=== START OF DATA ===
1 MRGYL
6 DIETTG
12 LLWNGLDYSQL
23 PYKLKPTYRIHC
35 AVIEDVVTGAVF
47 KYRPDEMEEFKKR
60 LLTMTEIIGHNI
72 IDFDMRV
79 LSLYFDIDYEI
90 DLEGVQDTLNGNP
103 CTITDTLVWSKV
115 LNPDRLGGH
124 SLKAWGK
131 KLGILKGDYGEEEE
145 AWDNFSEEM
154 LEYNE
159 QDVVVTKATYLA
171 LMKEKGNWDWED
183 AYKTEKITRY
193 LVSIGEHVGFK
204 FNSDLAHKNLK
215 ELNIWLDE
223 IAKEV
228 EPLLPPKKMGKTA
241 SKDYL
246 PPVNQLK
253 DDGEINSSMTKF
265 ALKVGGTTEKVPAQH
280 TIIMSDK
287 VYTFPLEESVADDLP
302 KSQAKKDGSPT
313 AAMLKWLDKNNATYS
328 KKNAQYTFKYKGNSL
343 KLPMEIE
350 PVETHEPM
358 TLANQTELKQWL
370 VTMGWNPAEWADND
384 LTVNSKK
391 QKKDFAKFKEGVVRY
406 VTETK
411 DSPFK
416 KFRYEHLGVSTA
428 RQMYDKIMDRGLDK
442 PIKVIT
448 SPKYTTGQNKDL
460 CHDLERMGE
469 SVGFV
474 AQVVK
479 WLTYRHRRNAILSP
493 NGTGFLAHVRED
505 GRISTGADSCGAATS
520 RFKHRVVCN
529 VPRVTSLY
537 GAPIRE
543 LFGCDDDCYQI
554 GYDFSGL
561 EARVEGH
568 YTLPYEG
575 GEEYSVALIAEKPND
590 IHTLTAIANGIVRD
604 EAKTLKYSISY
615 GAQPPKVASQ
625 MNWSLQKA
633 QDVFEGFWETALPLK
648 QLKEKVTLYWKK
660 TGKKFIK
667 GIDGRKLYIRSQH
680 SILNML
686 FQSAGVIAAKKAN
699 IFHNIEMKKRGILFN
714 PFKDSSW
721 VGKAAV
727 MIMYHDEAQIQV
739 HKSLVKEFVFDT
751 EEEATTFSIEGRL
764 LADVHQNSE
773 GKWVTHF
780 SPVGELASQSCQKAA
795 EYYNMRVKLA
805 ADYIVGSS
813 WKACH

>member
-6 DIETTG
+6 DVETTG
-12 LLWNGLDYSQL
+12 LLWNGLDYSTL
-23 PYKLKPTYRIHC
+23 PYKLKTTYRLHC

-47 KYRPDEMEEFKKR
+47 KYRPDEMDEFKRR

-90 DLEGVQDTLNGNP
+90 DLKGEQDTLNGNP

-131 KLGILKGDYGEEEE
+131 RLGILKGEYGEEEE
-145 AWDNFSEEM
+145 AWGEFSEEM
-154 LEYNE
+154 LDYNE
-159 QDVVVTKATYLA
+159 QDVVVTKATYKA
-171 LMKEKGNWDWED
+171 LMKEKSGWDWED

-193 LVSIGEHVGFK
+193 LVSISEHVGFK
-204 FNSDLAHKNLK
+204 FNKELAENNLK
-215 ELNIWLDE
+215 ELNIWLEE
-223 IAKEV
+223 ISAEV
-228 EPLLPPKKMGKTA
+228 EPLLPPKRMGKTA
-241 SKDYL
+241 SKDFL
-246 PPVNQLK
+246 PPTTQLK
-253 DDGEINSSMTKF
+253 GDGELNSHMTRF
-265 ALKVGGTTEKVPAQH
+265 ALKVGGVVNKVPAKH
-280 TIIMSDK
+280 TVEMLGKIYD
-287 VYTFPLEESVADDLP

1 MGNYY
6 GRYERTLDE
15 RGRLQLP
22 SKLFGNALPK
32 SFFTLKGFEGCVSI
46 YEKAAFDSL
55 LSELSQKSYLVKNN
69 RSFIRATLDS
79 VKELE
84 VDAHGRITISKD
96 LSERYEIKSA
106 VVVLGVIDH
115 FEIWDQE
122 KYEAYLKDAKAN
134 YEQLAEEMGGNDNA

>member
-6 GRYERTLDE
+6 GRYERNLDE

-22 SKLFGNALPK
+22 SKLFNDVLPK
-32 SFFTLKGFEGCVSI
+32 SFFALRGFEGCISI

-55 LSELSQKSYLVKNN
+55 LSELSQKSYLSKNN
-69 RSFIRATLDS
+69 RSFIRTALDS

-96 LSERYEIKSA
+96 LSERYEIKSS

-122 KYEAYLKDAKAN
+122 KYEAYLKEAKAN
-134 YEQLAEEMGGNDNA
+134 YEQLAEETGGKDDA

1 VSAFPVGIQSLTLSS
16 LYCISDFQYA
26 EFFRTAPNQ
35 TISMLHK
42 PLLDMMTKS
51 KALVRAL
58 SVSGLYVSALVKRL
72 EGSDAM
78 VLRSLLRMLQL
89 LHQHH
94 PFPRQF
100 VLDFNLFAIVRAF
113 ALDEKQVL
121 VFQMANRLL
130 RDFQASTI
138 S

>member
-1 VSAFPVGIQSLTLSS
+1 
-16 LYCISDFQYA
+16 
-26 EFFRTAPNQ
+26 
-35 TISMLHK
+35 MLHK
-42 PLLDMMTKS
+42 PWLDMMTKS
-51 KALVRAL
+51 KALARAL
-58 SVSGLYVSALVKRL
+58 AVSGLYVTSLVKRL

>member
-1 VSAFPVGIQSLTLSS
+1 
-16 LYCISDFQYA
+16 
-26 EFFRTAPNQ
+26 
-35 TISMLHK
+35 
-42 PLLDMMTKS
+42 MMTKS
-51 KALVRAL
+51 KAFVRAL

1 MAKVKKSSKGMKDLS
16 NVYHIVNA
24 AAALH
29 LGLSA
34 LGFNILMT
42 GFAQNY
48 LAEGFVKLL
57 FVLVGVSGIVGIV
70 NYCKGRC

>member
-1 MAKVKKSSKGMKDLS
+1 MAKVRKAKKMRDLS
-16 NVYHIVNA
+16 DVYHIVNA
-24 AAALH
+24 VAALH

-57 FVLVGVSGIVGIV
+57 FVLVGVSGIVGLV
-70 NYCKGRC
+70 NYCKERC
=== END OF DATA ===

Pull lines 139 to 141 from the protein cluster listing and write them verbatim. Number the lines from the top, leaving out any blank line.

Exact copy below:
>member
-6 GRYERTLDE
+6 GRYERNLDE